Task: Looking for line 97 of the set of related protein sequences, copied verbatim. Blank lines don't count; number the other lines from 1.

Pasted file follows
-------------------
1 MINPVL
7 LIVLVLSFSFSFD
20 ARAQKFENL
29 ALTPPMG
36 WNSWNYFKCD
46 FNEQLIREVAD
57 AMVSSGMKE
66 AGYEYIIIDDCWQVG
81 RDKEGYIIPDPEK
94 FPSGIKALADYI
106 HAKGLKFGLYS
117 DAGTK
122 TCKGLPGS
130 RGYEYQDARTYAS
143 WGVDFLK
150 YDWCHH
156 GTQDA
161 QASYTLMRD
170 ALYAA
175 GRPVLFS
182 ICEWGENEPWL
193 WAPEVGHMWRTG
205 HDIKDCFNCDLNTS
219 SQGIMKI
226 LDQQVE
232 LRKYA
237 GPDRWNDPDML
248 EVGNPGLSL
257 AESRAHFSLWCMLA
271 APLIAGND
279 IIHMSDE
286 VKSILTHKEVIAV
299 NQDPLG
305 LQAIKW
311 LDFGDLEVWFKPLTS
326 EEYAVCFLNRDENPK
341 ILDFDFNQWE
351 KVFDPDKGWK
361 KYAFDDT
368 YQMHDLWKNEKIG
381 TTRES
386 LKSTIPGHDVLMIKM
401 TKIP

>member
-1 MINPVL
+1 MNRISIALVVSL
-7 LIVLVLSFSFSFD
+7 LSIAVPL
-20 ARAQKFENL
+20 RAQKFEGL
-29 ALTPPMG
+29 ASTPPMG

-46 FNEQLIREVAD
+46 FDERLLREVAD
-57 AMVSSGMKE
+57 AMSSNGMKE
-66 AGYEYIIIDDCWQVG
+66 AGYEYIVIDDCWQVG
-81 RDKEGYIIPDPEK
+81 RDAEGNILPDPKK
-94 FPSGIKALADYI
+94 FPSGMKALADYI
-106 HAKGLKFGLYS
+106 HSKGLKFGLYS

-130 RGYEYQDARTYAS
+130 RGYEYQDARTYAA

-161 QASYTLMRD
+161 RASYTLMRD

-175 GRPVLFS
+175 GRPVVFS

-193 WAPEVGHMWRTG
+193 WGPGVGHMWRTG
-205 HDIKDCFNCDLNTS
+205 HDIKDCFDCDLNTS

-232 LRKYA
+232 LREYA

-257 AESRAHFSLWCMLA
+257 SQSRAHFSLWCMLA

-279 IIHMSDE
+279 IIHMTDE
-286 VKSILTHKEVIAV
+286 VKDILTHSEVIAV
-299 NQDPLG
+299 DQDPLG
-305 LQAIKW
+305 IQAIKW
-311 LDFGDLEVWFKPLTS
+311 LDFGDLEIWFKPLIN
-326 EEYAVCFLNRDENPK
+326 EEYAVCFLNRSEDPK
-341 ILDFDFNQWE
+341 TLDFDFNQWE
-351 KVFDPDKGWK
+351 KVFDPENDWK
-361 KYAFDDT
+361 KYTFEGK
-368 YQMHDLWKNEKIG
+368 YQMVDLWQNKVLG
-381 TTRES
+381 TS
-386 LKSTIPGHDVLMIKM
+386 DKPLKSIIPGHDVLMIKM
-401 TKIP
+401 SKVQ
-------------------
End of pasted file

-368 YQMHDLWKNEKIG